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Hwange National Park

Hwange National Park at 14,651 sq km is the largest National Park in Zimbabwe and one of Africa’s great parks. Hwange National Park is bigger than the Serengeti National Park.

It was granted Game reserve status in 1928 and proclaimed a National Park in 1961.

The main entrance is located a two-hour drive or 30-minute flight south of Victoria Falls.

Hwange has always been renowned for its incredible diversity of wildlife, and to this day it boasts more varieties of mammal and bird species than any other Zimbabwean National Park.

The area is particularly famous for its population of elephant, some 44,000 strong.

Northern and southern Hwange can be linked by a game drive across the Park that can easily turn into an all day adventure.

Hwange's waterholes are famous and during the dry season months from June to November all of our wildlife including our magnificent elephant flock to them in a daily cycle that runs from morning until well into the night.

Month by month over view:

January is a great time of the year for birders as the migrants are in full breeding plumage to attract mates for the season. There are lots of baby impala and other animals around that are a month or two old. Daytime temperatures can go into the high 30°C but with the rains, this can drop down making it quite cool and so a light jacket or fleece is advisable.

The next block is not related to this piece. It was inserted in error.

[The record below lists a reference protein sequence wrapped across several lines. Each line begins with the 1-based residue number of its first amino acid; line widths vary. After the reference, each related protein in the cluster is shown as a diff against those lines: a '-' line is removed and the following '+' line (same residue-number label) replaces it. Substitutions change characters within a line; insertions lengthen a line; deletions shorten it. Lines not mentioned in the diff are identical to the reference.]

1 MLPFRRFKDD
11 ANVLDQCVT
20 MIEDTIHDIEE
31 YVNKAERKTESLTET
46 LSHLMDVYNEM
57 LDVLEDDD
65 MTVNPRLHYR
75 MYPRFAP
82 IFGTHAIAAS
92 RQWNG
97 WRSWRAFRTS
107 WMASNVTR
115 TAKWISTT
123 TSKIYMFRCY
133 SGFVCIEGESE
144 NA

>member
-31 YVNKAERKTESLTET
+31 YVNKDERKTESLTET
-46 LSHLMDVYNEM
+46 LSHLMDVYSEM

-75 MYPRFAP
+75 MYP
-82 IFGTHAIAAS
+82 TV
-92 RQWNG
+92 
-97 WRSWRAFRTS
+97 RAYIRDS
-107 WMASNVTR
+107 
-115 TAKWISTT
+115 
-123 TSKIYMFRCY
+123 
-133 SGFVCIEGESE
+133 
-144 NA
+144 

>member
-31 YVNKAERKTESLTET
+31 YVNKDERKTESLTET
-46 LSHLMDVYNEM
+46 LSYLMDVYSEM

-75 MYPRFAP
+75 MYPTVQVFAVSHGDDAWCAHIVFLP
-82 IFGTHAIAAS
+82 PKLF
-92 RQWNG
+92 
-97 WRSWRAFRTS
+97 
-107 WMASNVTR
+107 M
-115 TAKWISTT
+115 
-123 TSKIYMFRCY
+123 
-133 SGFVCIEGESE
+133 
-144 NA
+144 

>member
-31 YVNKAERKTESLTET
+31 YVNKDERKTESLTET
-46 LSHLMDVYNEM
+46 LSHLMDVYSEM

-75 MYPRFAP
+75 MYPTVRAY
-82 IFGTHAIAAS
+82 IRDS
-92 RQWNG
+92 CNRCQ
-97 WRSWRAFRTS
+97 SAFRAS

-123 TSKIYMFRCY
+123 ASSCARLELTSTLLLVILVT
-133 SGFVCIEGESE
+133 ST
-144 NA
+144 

The rains continue into February keeping everything green and alive. The rains still fall mainly in the afternoons in the way of dramatic thunderstorms which can make for some exciting afternoon and night-time viewing. Birders are in their element as the migrants are still around making the most of the abundant food in the area. February is a great time for photographers as the bush is lush and green and the skies are often dark with dramatic storm clouds on the horizon. Daytime temperatures can reach into the high 30°Cs, but with the rains it can also be quite cool, so a light fleece or jacket is a recommended.

March sees less and less rain as the dry season approaches. When it does rain, it is usually in the form of an afternoon thunderstorm which can be quite dramatic with an impressive lightning show! The rains cool the temperatures down, and so a light fleece or jacket is recommended.